How secure is your data on Bushel? Your data on anything is only ever as secure as your password. At Bushel, we take a lot of precautions to protect your data, including from ourselves. We time out your session, we encrypt your session on a per-transaction basis, and we encrypt your data while at rest on our servers (although consider it like the secure enclave in iOS, where we encrypt the data that needs to be encrypted – such as FileVault keys and activation lock bypass information). These basic precautions keep your communication with Bushel secure and prevent people from doing things like hijacking your session.
krypted August 19th, 2015
When a large company loses email and other services the help desk is abuzz with calls. But who do you call when an outsourced vendor goes down? I’ve read a number of reports about the Google outage from a few days ago. Having millions of users without service, or with deprecated service, is a lot of potential calls. Just like tens of thousands in an enterprise is lot when those users cannot access email. In the reports I’ve read people were taking a very strong stance on the outage, not necessarily with Google directly, but identifying cloud support options across the board as having “no one to call.” Really? There’s no way to identify a known outage or call someone?
If you have an outage or a problem with Google Apps then you can get support following the steps outlined on this page. Additionally, if you want to check the Google availability for services (both in historical and current contexts) then you can check the google.com/appstatus site. Google also went insofar as to publish a disruption/incident report on the severity and the issues that caused the outage. I love transparency.
IT environments have outages. Google outages, and outages for any cloud-style environment are typically more rare than most organizations I see in production. There is a support line to call and there is also a status page to check, fairly in-line with what you would have for application support for most enterprise organizations. But what gets me is that many of the people writing columns voicing outrage about the outages with Google are the very ones who also write columns about the death of corporate IT and the emergence of the consumerized IT paradigm.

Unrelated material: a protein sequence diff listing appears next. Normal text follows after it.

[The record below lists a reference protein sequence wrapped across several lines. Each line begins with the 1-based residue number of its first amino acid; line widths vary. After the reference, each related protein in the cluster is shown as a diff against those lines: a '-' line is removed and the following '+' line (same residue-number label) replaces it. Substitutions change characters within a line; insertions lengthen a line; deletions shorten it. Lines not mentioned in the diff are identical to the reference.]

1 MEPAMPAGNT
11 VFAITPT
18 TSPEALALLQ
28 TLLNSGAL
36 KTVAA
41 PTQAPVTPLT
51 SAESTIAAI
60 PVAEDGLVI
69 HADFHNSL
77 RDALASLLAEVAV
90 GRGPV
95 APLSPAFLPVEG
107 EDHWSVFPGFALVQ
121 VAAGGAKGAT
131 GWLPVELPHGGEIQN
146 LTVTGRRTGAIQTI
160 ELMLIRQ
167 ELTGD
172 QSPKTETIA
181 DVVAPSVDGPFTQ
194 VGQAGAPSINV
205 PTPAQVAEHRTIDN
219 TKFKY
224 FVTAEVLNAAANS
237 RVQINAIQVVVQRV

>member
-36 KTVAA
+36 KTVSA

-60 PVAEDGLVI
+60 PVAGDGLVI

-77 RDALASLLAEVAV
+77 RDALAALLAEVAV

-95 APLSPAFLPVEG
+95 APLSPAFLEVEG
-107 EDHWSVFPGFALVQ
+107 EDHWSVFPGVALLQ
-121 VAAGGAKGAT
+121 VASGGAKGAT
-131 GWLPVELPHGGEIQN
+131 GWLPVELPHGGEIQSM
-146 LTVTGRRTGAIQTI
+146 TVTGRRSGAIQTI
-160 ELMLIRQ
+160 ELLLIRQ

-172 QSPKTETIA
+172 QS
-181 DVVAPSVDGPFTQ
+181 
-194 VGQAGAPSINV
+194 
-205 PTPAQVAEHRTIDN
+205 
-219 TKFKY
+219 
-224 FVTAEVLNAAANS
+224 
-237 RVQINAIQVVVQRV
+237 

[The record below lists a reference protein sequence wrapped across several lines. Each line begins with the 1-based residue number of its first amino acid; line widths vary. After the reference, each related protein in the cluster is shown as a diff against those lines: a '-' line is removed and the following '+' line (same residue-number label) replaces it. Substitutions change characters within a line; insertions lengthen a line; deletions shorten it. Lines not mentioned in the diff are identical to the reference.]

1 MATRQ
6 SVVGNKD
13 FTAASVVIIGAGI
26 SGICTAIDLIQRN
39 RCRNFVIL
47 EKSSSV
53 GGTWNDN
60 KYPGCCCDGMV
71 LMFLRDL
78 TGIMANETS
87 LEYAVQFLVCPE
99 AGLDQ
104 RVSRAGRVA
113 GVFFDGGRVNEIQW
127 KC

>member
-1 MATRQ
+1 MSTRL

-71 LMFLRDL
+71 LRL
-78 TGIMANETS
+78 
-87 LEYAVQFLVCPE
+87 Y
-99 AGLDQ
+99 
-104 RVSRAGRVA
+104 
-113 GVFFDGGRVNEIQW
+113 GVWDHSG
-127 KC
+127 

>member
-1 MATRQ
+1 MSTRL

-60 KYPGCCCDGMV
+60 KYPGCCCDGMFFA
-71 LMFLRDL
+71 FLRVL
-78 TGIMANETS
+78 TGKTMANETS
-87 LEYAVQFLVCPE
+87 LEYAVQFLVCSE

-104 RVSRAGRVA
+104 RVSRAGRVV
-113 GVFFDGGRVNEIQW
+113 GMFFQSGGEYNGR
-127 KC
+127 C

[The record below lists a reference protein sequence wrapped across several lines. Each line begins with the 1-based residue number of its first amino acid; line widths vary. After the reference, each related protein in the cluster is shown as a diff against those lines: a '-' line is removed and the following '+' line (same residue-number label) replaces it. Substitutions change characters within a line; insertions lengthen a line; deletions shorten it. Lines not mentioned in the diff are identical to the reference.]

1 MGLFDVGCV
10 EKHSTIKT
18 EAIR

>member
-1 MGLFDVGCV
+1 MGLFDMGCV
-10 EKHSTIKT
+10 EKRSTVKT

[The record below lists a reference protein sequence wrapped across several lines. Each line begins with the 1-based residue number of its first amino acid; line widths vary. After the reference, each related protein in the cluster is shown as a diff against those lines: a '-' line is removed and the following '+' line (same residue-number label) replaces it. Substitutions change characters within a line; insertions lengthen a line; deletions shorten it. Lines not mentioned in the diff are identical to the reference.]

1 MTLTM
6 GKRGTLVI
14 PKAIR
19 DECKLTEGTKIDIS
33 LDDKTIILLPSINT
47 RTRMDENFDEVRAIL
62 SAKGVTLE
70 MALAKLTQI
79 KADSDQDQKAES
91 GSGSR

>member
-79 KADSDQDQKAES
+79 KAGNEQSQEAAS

The cloud is not for everyone, but having the option of cloud-based services is a great thing. It’s not right for everyone. However, if you choose to go the route of initiating a large migration towards a cloud-based delivery model for applications then one aspect of keeping that cost at a minimum should be to educate the end users on who to call when it goes down (because at the end of the day, everything goes down every now and then). If it’s a Mac OS X environment maybe you build everyone a widget that displays the availability page or a mash-up of multiple availability pages from vendors on a per-application basis. This would save a lot of wasted time for the service desk (although some users will still call there first).
Overall, there is no substituting an internal solution with one that is cloud-based; this includes both the good and the bad aspects. Internal servers take more resources to manage, there’s always the potential for infighting with the administrator of the application stack that resides on a server and of course, you need to buy the gear that the solution lives on. However, when you outsource that server, which is at the end of the day what you are doing when you employ a SaaS solution, then you end up with diluted ownership, powerlessness when the solution is unavailable, increased bandwidth utilization, feature lock and other negative impacts. There are a lot of arguments to both ends that can be made with regards to moving into any outsourced solution. But complaining about not being able to call a service desk without bothering to check availability nor what the contact information would be for said service desk is ludicrous. If you don’t know how to contact the SaaS vendor then it is more than likely the fault of our organization for not doing the due diligence to document the support scheme ahead of time (or said another way, did you really think Google would never go down, ’cause saying something like that makes ya’ look like a n00b).
krypted May 22nd, 2009
Software as a service (SaaS, typically pronounced ‘Sass’) is a model of software deployment where an application is hosted as a service provided to customers across the Internet. By eliminating the need to install and run the application on the customer’s own computer, SaaS alleviates the customer’s burden of software maintenance, ongoing operation, and support. Conversely, customers relinquish control over software versions or changing requirements; moreover, costs to use the service become a continuous expense, rather than a single expense at time of purchase. Using SaaS also can conceivably reduce the up-front expense of software purchases, through less costly, on-demand pricing. From the software vendor’s standpoint, SaaS has the attraction of providing stronger protection of its intellectual property and establishing an ongoing revenue stream. The SaaS software vendor may host the application on its own web server, or this function may be handled by a third-party application service provider (ASP). This way, end users may reduce their investment on server hardware too.
krypted March 22nd, 2008
Posted In: Business